Boost Your Mood With These 11 Foods & Beverages

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Our bodies are machines, and our food is required to fuel specific actions to help us function properly. Our brain works at its best with healthy food. Sugar increases anxiety and depression. Better foods contain enzymes that increase “feel good” serotonin production. Investing in a healthy gut, full of probiotics has been linked to happiness. Nutritional psychology actually exists, and researches are making strides in discovering the types of foods that will make us feel the best. The safest way to get the nutrients we need for mental health is via what we eat, so unless instructed by your doctor, opt for these mood boosting foods instead.


Oatmeal, when not over sweetened, can be a steady source of carbohydrates for the brain—carbs (converted to glucose for energy) are absolutely necessary for brain function. Whole grain organic oats are a complex carb that breaks down slowly, offering steady release of glucose rather than inducing blood sugar spikes, which are rough on the mood. For example, a piece of white sandwich bread is a simple carb that would cause sugar to spike harshly. But nutrient rich organic oats are full of minerals, fiber and vitamins.


Eggs contain choline, which is as important for brain tissue health as folate. By eating eggs, you are helping your cognitive processes and preserving that precious noggin. The tasty breakfast staple also houses B vitamins, which can fight depression and other mental disorders. Boil, scramble, poach, serve them sunny side up—eggs are easy to make, affordable, and are just really good!


Chicken is part of a Mediterranean diet, an eating plan that has been strongly tied with a healthy mind and body. Lean meat like chicken and turkey, along with fish, veggies, plant fats, and legumes comprise the holy grail of all diets. Choline is the super component in chicken that preserves healthy brain tissue, but you’ll also find vitamins B12 and B6—both extremely essential for an optimal brain.


The gut has direct communication with the brain, which is literally mind blowing. Just as much as thought can churn the stomach, what you put in the stomach can alter the brain. Preserving a healthy microbiome (colonies of good bacteria in the intestines) is essential for a happy belly, and therefore a happier mind. Yogurt (especially organic grass fed), kimchi, keifer and sauerkraut are fermented choices with lots of probiotics.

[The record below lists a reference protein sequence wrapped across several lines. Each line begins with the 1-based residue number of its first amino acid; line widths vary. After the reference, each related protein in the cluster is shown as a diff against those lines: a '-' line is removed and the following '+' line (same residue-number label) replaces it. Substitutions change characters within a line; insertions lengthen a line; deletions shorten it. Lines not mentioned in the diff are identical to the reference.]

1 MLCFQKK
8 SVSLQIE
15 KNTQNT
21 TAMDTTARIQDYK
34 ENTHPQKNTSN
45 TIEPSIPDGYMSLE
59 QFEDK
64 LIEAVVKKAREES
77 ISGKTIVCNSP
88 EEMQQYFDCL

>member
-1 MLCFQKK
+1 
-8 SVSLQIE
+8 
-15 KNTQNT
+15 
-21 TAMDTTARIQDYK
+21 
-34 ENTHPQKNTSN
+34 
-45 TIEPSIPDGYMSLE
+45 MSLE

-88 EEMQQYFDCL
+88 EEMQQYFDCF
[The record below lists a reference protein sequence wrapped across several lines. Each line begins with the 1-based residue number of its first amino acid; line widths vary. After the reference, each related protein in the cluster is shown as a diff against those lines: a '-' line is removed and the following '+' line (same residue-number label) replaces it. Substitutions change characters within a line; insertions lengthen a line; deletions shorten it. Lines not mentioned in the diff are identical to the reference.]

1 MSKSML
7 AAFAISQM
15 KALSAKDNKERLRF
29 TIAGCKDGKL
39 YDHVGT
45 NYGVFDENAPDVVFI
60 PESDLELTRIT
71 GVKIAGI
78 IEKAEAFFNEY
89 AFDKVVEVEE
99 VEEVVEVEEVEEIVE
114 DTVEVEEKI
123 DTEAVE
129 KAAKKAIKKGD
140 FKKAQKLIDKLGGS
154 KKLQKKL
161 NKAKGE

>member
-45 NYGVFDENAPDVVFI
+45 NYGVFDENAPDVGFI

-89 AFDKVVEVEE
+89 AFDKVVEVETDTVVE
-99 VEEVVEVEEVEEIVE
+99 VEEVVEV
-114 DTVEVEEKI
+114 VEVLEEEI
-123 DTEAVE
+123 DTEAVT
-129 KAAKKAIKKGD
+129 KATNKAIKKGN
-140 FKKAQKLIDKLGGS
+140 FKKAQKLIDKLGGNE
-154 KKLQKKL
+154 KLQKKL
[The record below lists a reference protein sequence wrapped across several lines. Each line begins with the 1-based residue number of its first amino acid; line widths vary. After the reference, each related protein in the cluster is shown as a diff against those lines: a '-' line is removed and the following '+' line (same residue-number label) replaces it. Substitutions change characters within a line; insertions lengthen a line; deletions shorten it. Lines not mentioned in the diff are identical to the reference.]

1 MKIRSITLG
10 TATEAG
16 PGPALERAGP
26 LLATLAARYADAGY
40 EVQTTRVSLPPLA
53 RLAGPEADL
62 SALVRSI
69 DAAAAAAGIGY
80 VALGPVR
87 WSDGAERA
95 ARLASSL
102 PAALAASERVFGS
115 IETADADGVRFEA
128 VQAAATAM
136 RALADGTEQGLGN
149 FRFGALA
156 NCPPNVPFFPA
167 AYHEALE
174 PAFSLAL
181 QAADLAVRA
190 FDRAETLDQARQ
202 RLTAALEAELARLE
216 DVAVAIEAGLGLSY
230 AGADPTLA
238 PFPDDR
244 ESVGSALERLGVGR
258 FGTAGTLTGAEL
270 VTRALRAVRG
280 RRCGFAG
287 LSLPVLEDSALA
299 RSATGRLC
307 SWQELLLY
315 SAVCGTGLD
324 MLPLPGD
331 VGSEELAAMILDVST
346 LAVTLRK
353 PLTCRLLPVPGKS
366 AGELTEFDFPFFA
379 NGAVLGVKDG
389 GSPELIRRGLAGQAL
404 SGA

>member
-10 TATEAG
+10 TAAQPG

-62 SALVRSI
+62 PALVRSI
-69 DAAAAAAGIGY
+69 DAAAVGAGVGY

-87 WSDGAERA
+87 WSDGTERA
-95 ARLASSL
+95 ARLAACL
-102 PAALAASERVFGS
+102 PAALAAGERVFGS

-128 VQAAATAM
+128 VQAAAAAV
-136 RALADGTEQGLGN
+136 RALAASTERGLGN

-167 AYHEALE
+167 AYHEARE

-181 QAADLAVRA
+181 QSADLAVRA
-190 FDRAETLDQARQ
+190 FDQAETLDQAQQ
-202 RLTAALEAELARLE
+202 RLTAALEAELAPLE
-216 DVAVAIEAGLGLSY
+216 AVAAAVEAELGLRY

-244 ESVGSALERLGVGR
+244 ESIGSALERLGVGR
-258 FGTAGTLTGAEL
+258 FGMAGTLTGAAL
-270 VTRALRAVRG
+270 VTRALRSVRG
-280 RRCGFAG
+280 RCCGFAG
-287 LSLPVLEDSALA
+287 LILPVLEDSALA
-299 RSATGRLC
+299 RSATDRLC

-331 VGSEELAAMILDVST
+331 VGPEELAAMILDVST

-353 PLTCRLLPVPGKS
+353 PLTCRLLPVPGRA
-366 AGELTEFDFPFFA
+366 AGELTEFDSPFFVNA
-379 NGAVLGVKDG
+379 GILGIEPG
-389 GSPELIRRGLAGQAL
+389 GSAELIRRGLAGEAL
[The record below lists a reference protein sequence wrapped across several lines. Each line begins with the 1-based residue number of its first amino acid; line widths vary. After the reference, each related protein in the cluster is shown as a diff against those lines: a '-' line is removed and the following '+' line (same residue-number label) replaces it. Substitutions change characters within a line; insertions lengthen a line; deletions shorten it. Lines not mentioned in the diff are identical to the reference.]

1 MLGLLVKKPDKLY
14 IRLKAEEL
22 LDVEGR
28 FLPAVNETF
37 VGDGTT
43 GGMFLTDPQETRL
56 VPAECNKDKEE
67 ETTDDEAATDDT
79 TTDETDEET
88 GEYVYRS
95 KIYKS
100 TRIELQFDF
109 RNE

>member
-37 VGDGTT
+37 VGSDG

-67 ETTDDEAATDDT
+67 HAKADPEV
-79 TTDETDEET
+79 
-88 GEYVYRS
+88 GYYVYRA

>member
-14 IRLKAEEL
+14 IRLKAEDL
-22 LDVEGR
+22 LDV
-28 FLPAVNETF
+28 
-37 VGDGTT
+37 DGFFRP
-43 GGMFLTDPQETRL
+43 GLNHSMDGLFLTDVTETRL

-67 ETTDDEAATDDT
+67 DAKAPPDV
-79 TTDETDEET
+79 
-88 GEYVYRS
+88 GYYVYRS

Fish such as salmon and herring contain omega 3s, fatty acids (eicosapentaenoic acid (EPA) and docosahexaenoic acid (DHA)) which are important to the brain, and are largely found in fish oil. These fatty acids are anti inflammatory superheroes, and can improve total brain cell function and communication. This preserves memory and can enhance learning capabilities. But in addition, it’s suspected that these essential components allow serotonin receptors in the brain work more efficiently, and this is the stuff that boosts our mood and fights depression. The best part is, there are really cheap food sources for EPA and DHA, like sardines and anchovies.


Seaweed also houses omega 3s, so sushi and ramen lovers can feel even more excited when indulging. Nori, kelp, wakame—different types exist, and all are broken down easily, for great nutrient absorption. Seaweed can contain vitamins C, B, E and A, all of which are good for brain health. Low in carbs, it’s good for weight loss and nourishment at the same time. Iron, also vital for a healthy mood, is found in the ocean veggie.


Walnuts contain selenium, a mineral antioxidant, that helps preserve cell membranes and prevents damaging oxidative stress within our systems. Brazil nuts are a solid source as well, and you’ll want to keep your sources of selenium as food. Too much of it can be toxic, so consuming nuts is a safe way to ingest smaller amounts. We need mere micrograms, not milligrams, which poses significant differences. Because of its protective importance, getting proper doses may ward off depressed mood.


While not technically a food, water is a key component for mental health. Dehydration can make a person feel like crap, mentally and physically, which can have long lasting effects on overall mental health. Aim for at least eight glasses a day, but if you’ve consumed caffeine or alcohol, you have to replace the liquids lost as a result of consuming those beverages. Diabetes, being out in the heat and exercise can increase the amount of water you may need.

Orange Juice

Orange juice contains added vitamin D, and a lack of this component can cause depression. However the very best way to absorb Vitamin D is through the sun. This is why some people experience seasonal depression during the summer—they aren’t getting enough rays. Daily, take a short walk and absorb that warm sunshine. But definitely don’t slather on the tanning oil and bake for hours—that presents a whole other set of problems.


Beta carotene is an antioxidant. Antioxidants fight free radicals that can damage cells within our entire body, including the brain. Carrots can be tossed into a ton of meals and dishes—roast them and serve with brain enhancing chicken, make some chicken noodle soup, or just eat them raw with hummus. Other foods that contain beta carotene include apricots, peaches and pumpkin. (Remember, pumpkin spice isn’t pumpkin!)


When the body lacks B vitamins and folate, depression can become more likely. Leafy greens like spinach can fill the void. Sauté it and serve with salmon, blend it into a smoothie, create a fresh salad with strawberries, and nuts. The neutral tasting leafy veggie is something that can be snuck into recipes, or enjoyed solo.

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